Quote (circa 1961) from Ron Burgess: "Bill was the most conscientious footballer I ever played with. He gave 100 per cent in everything that he did, and would always put the team first. In those early days at Gravesend and then in the first-team he unselfishly agreed to play at left-back, even though he was essentially right footed. He lost his best years to the war, otherwise he would have won a load of England caps.”
WAR YEARS: Bill had just started to establish himself in the first-team when war was declared in September 1939. He served in the Durham Light Infantry, stationed mainly in England – first as an infantry instructor showing how to load rifles and fix bayonets, then a physical training instructor. Bill found time for Saturday wartime League guest appearances with Middlesbrough, Sunderland, Newcastle United and Darlington. When he reported back to Tottenham in 1945 he first of all played at centre-half and then switched to right-half, the position in which he was to establish himself as one of the most reliable and industrious players in the League. He became a key man in the Tottenham 'Push and Run' team that in back-to-back seasons 1949 to 1951 won the Second Division and First Division titles.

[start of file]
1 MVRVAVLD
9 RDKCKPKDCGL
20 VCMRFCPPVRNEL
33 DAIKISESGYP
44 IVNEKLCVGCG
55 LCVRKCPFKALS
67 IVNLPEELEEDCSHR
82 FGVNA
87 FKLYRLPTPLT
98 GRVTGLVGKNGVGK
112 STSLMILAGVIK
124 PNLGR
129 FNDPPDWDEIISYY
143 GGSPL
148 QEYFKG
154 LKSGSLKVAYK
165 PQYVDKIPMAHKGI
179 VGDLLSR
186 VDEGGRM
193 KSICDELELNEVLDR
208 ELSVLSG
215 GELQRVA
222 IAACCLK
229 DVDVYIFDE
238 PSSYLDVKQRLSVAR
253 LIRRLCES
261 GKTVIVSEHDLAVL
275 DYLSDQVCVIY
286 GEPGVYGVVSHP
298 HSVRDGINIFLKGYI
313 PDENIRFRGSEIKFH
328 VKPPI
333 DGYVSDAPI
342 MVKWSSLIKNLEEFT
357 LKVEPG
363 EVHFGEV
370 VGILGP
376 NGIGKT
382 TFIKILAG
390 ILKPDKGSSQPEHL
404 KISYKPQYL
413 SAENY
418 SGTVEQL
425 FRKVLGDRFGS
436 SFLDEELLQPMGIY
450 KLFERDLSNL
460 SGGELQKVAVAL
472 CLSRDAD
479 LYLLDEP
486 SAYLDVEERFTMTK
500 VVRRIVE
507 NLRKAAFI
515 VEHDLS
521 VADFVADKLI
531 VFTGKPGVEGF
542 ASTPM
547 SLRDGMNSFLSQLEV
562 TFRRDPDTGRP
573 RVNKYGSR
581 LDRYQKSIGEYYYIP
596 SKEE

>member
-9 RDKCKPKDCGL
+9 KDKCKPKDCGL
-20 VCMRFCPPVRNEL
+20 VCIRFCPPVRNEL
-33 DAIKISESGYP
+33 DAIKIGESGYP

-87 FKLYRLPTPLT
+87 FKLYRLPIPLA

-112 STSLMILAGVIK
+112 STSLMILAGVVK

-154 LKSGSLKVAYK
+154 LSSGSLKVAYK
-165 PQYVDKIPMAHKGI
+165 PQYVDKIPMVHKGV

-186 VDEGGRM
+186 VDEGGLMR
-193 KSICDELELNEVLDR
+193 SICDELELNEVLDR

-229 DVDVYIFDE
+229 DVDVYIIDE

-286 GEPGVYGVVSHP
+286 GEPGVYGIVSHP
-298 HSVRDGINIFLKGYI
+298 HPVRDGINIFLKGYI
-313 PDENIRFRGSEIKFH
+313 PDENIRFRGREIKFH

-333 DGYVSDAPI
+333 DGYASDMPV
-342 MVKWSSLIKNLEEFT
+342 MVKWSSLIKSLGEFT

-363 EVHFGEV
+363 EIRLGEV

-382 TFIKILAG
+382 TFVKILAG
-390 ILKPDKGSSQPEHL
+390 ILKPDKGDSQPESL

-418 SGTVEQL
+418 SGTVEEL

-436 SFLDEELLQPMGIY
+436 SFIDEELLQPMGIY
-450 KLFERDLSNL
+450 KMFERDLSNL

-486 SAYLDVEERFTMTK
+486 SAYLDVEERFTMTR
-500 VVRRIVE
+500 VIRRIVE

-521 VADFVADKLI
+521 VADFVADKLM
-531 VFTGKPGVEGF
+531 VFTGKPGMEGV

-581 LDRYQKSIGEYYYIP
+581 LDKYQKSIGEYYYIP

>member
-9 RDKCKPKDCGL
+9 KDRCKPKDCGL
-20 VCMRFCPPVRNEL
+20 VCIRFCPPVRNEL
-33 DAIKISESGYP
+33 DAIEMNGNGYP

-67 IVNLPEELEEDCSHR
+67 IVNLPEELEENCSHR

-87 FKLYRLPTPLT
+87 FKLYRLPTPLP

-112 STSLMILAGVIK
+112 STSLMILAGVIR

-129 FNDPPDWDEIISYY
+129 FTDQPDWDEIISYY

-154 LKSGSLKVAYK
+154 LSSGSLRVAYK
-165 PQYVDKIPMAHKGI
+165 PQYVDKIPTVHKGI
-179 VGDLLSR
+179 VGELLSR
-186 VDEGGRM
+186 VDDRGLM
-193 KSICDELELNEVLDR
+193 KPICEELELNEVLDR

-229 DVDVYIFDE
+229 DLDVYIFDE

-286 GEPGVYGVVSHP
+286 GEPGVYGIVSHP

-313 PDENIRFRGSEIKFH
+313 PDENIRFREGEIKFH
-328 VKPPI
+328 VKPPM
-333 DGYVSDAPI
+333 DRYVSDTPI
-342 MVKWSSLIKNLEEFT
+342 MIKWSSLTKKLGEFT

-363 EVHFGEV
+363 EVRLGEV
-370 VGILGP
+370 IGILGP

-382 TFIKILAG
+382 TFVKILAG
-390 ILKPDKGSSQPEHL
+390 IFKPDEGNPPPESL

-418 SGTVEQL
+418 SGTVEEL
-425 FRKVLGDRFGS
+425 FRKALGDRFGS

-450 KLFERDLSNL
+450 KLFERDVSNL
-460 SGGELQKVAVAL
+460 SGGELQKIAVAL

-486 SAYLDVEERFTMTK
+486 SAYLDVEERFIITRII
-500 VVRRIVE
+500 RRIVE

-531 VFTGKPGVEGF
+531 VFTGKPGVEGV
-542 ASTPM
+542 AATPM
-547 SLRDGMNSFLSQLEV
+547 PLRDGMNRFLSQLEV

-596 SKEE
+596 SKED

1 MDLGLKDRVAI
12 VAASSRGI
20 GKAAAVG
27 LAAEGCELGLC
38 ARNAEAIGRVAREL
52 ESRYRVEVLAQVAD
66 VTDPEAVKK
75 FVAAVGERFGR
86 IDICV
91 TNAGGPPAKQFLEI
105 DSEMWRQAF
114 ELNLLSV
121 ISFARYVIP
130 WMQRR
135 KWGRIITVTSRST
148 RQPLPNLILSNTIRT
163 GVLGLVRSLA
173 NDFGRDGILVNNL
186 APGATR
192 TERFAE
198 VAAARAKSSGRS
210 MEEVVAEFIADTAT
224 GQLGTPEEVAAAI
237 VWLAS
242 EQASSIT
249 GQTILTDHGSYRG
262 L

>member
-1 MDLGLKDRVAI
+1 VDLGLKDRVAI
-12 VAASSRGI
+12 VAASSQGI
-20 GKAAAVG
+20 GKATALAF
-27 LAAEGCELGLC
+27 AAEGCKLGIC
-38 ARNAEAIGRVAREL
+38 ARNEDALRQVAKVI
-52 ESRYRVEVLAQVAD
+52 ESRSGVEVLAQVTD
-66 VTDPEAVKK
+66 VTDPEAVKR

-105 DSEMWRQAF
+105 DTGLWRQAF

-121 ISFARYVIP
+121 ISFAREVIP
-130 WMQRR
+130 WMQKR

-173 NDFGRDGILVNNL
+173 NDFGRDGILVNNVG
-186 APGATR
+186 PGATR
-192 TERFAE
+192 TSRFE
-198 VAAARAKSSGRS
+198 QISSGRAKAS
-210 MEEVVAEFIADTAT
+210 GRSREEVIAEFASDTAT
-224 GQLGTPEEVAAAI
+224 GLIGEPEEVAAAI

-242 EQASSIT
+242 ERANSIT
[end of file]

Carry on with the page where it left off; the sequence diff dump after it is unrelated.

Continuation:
Note to Eamonn: Ideally we should bring in Alf Ramsey here, but he always refuses to do the show. I think he is in fear that he will be the subject, and likes to keep his gypsy background private. Instead, we can go for Eddie Baily, who was the schemer in that Push and Run team …
Quote (circa 1967) from Eddie Baily, England and Tottenham inside-left and later coach, who was nicknamed the Cheeky Chappie after comedian Max Miller: "Bill was a players' player. He did not hunt personal glory but gave everything he had to the team. You could count his bad games on the fingers of One Arm Lou (a notorious ticket spiv of the time). The Push and Run side would not have functioned nearly so well without Billy's energy and enthusiasm. He covered for Alf behind him and prompted the forwards with neat rather than spectacular passes. He left those to me! He learned a lot from our great manager Arthur Rowe, and when he retired it was obvious he would make an outstanding coach and manager. He was a born tactician.”